The cited study gauged student evaluations of their teaching experiences using the format of: stop, start, continue (i.e., what a teacher should avoid, improve, and keep on using). It turned out that this review method was more liked by students (than giving a written reflective evaluation) and on top of that led to greater depth of feedback (more meaningful comments to the teacher).

What about this feedback? It is provided to the teacher but there it halts. Feedback, according to Assessment for Learning theorists (2) , must be processed in order to have effect. It is just like instruction itself. Something must be done with it. Now, most evaluation and review methods fall short of instructional value. Nevertheless, they could provide a wonderful opportunity to achieve precisely that. In this case, for instance, by having a post instruction meeting of teacher and students to review what went well or remained difficult to grasp in the teaching just experienced. Such a post lesson conversation would contribute to learning of students and of teachers. Strange that we hardly do it. Certainly a waste of feedback information .

Source
Alice Hoon, Emily Oliver, Kasia Szpakowska & Philip Newton (2015). Use of the ‘Stop, Start, Continue’ method is associated with the production of constructive qualitativefeedback by students in higher education, In: Assessment & Evaluation in Higher Education, 40:5,755-767, DOI: 10.1080/02602938.2014.956282
To link to this article: http://dx.doi.org/10.1080/02602938.2014.956282

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Referencing
1. http://www.oecd.org/edu/imhe/44058352.pdf
2. http://www.ccsso.org/resources/program/formative_assessment_for_students_and_teachers_%28fast%29.html

In or Out

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Anyone can call her- or himself a ‘teacher’, ‘trainer’, ‘educator’, ‘mentor’. Profession labels in education are not protected or safeguarded. Admission to the profession is still regulated by having a proper diploma or certificate, completed by a hiring procedure of an institution having an open position. But this is changing. A call for gatekeeping the profession (1) has been made in professions adjacent to education. Again the health professions set the example. To be admitted as counselor, or therapist gatekeeping is set in place. Entry to the profession becomes a careful profession based (not program based) monitoring process of evaluating personal and professional qualities of applicants. Assessing professional readiness in addition to an academic diploma is favored for remediation and development purposes to prevent potential misconduct in the profession later on.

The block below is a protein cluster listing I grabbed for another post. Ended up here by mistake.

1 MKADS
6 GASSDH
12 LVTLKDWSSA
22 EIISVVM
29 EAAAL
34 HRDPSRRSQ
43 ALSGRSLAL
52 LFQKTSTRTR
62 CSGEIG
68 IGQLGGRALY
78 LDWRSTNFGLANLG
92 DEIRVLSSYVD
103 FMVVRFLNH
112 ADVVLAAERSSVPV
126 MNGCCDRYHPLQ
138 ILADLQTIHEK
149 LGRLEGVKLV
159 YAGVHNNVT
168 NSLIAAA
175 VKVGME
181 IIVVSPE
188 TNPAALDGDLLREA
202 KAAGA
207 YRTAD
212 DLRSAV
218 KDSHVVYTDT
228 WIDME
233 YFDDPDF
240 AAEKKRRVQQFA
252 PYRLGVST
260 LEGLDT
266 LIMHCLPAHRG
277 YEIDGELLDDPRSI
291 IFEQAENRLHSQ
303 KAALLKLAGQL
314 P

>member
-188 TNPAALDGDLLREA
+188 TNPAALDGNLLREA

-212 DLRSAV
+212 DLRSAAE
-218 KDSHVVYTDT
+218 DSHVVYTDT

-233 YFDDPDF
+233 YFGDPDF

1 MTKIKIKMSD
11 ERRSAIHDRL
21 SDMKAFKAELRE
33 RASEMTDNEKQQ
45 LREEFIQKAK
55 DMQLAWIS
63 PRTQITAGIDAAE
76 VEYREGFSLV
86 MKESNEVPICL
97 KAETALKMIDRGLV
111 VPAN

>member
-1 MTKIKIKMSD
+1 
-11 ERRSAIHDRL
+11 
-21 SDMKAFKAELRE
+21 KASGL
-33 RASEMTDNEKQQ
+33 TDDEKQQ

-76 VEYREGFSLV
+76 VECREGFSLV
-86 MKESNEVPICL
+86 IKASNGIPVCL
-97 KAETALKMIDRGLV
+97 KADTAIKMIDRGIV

A strong plea for setting up gatekeeping procedures is to be found in the referred article. The authors state that “failing to do so could result in global consequences for the profession”. (p. 29). Of course, admission and gatekeeping procedures are there for the benefit of good practice.

Gatekeeping the profession is here to stay; it seems inevitable. The ‘Thatcherism” inspired management turn (2) made professions and professionals painfully aware that autonomy comes with a price (i.e, installing accountability measures to control service rendered). Decisions on entry to the profession, certainly, need assurance (meaning: standards, requirements and procedures). But what if turns back on you and starts to function as an impediment? Consider the possibility of a β error (i.e., the incorrect dismissal of a positive instance); that is, not selecting a talented applicant to the profession. Most entry procedures once set in place are not scrutinized or critically examined afterwards anymore. They become ‘norm’-al acting as inert, uncontested bodies with a conserving impact. It becomes increasingly hard to question them. However, from time to time one needs to ask “are you sure you are not keeping out who should be in?

Source
The Gatekeeping Imperative in Counselor Education Admission Protocols: The Criticality of Personal Qualities. By Ann M. McCaughan & Nicole R. Hill. © Springer Science+Business Media, New York 2014.
Published online: International Journal for the Advancement of Counselling, 2015 37:28–40.
Link: www. DOI 10.1007/s10447-014-9223-2

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Referencing the issue
1. http://www.quintcareers.com/career_book_reviews/Gatekeepers.html
2. http://www.theguardian.com/education/2013/apr/15/margaret-thatcher-education-legacy-gove

High Hopes

high hopes